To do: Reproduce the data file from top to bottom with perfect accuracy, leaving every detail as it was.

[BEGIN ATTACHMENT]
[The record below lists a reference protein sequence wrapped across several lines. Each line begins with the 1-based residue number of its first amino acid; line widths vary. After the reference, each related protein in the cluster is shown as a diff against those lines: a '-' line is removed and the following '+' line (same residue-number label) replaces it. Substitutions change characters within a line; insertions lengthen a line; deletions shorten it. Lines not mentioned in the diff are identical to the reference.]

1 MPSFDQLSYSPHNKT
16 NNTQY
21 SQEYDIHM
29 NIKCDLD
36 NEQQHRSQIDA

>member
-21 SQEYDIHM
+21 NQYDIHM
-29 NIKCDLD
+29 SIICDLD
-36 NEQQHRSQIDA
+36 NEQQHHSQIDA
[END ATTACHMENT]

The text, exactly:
[The record below lists a reference protein sequence wrapped across several lines. Each line begins with the 1-based residue number of its first amino acid; line widths vary. After the reference, each related protein in the cluster is shown as a diff against those lines: a '-' line is removed and the following '+' line (same residue-number label) replaces it. Substitutions change characters within a line; insertions lengthen a line; deletions shorten it. Lines not mentioned in the diff are identical to the reference.]

1 MPSFDQLSYSPHNKT
16 NNTQY
21 SQEYDIHM
29 NIKCDLD
36 NEQQHRSQIDA

>member
-21 SQEYDIHM
+21 NQYDIHM
-29 NIKCDLD
+29 SIICDLD
-36 NEQQHRSQIDA
+36 NEQQHHSQIDA